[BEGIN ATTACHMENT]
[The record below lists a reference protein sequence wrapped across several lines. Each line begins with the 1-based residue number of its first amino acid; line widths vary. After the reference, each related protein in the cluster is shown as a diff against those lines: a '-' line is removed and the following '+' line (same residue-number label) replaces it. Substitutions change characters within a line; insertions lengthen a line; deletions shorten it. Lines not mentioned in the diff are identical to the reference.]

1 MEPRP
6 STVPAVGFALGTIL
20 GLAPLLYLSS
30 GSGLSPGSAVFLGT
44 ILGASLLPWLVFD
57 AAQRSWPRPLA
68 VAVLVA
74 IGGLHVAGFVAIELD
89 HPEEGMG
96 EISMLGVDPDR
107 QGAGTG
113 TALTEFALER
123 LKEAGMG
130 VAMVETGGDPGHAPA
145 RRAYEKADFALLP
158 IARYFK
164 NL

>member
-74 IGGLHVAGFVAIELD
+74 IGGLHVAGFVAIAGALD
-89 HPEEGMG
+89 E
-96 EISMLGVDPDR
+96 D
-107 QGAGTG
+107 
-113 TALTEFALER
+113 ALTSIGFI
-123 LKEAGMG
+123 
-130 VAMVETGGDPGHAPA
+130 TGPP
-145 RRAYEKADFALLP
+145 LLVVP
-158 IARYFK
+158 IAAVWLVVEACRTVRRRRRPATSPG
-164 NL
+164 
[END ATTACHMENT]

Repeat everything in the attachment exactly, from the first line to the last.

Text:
[The record below lists a reference protein sequence wrapped across several lines. Each line begins with the 1-based residue number of its first amino acid; line widths vary. After the reference, each related protein in the cluster is shown as a diff against those lines: a '-' line is removed and the following '+' line (same residue-number label) replaces it. Substitutions change characters within a line; insertions lengthen a line; deletions shorten it. Lines not mentioned in the diff are identical to the reference.]

1 MEPRP
6 STVPAVGFALGTIL
20 GLAPLLYLSS
30 GSGLSPGSAVFLGT
44 ILGASLLPWLVFD
57 AAQRSWPRPLA
68 VAVLVA
74 IGGLHVAGFVAIELD
89 HPEEGMG
96 EISMLGVDPDR
107 QGAGTG
113 TALTEFALER
123 LKEAGMG
130 VAMVETGGDPGHAPA
145 RRAYEKADFALLP
158 IARYFK
164 NL

>member
-74 IGGLHVAGFVAIELD
+74 IGGLHVAGFVAIAGALD
-89 HPEEGMG
+89 E
-96 EISMLGVDPDR
+96 D
-107 QGAGTG
+107 
-113 TALTEFALER
+113 ALTSIGFI
-123 LKEAGMG
+123 
-130 VAMVETGGDPGHAPA
+130 TGPP
-145 RRAYEKADFALLP
+145 LLVVP
-158 IARYFK
+158 IAAVWLVVEACRTVRRRRRPATSPG
-164 NL
+164 